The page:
It proved to be enough to fend off the extortionists, who were sloppy. They attacked during the slowest gambling season, when the mark had less impetus to capitulate under pressure. They also asked for so much money that Allec didn't immediately determine that paying would be his smartest option.
Within a week, it was over. Except—and this impressed Allec the most—"a couple of weeks later I get a call from Barrett, and he says, 'I know who attacked your site.'"
Lyon says, "I could have left it alone, but I had gotten attached, and I started investigating. I came up with some interesting techniques to trace back the attacks." He turned over his work to several law enforcement agencies, but he never heard about it again.
It was Allec who recommended Lyon to Richardson after the $500 eGold incident. "During that time when all those sites were getting extorted, you only stopped it one of two ways," Allec says. "You either paid them off, or you called Barrett."
Monday, Nov. 24, 2003: Building the Defense
Lyon's plan for BetCris was to build a system that would absorb huge DoS attacks, and he had an idea how, technically, he might do that. But he had little idea how he would convince a tier-one hosting facility (essentially an ISP's ISP), to host his system—to voluntarily accept massive DoS attacks to see if his little project could thwart them.
Through his Opte.org project, Lyon knew of an ISP called PureGig in Phoenix with a 10Gbps pipe, plenty of bandwidth to host his system without disturbing PureGig's other customers. Lyon called Matt Wilson at PureGig. He begged.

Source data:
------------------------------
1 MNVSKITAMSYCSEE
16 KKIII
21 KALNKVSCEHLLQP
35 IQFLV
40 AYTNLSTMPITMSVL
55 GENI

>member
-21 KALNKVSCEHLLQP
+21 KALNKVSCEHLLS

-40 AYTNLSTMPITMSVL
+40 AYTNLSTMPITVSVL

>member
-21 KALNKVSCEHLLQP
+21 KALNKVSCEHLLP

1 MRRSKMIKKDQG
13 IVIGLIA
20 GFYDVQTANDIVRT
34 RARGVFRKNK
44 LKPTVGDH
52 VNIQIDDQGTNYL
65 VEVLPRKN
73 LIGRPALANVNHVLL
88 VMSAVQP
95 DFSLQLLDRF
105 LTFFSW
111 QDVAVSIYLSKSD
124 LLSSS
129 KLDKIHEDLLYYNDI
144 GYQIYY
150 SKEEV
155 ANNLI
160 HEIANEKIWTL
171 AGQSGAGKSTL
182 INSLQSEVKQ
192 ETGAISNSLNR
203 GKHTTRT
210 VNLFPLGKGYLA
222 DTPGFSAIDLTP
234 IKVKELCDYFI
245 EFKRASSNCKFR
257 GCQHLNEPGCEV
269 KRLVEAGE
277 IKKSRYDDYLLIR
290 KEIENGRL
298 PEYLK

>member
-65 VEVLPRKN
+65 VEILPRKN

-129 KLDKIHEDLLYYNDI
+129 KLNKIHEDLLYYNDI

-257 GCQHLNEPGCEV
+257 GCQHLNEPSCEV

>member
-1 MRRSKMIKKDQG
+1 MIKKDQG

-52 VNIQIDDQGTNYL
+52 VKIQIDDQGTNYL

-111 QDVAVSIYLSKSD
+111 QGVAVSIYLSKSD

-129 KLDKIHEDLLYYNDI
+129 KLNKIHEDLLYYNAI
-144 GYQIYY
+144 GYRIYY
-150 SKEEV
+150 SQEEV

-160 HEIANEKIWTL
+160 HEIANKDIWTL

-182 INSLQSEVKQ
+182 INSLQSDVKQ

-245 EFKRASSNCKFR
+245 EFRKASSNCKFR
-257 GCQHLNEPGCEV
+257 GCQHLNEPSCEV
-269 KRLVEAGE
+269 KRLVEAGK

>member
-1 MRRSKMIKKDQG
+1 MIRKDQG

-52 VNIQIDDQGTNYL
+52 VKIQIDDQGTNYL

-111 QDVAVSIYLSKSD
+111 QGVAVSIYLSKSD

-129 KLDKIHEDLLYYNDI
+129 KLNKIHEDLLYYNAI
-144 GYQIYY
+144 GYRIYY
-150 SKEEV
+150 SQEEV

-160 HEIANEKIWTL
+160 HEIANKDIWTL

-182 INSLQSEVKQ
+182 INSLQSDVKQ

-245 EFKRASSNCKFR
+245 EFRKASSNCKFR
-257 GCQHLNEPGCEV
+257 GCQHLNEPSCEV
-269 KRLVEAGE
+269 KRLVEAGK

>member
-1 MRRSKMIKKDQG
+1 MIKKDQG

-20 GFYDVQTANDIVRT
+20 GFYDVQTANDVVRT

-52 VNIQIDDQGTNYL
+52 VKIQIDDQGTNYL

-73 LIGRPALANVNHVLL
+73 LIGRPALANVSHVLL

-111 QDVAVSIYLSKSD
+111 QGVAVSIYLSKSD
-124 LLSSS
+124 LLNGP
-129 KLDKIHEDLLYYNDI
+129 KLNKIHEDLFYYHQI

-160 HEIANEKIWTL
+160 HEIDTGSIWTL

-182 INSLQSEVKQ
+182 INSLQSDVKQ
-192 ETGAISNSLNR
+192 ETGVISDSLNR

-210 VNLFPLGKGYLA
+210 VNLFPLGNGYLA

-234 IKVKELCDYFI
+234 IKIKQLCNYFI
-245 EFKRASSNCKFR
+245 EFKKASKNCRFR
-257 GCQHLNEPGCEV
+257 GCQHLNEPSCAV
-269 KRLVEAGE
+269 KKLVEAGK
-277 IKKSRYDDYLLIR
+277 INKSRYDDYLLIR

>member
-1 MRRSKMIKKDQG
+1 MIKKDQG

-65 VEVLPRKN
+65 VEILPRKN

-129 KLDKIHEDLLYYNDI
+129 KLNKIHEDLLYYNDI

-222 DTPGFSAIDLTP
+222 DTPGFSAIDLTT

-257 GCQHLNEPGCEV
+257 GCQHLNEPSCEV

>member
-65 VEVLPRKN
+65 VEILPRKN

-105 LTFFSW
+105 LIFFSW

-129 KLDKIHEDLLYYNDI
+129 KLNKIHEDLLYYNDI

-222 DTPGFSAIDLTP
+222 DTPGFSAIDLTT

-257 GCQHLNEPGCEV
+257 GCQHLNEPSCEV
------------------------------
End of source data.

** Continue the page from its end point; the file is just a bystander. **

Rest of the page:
A heated internal debate took place at PureGig. The company was ready to say no, Wilson told Lyon. Lyon begged harder.
Lyon believes what tipped PureGig to support his cause was altruism. "They told me they don't like to back down from challenges," he recalls. But it probably had as much to do with generating business. For, if Lyon and PureGig did figure out how to stop DoS attacks, they would have something that their competitors didn't.
"There was a great deal of skepticism here; it was not a popular idea," recalls Wilson. "My thinking was that normally the ISP's solution for DoS attacks is to shut off the customer," he says. (In other words, null-route them like the ISP did in shutting down BetCris.) Wilson adds, "In our minds, that wasn't a good long-term solution. Revenue issues aside, we thought maybe we could learn how to fix the problem. But still, it was a huge risk."
With PureGig committed, Lyon worked for the next three days without sleep, designing, building, testing, rebuilding and retesting his system. "I used all the methodologies I knew, all the code I knew, plus some new ideas."
Lyon kept in constant contact with PureGig and with Lebumfacil in Costa Rica. Lebumfacil deferred to Lyon. "I was part of it, I stayed up all night with him on the line," Lebumfacil says. "I was never allowed to touch any of the boxes. I would make suggestions, and he'd take some of it and not take some of it.
"Barrett had his idea. There was so much uncertainty. Many times I thought, I hope he knows what he's doing. But Barrett had this calm confidence. You want to freak out, and he just works. He's so focused."
By Wednesday, Lyon had something. A patchwork of original code stitched together with commercial products, he described it as "a highly fortified data center with proxy and security software and some monitoring, and more bandwidth than the bad guys."
Denial of Service, Deconstructed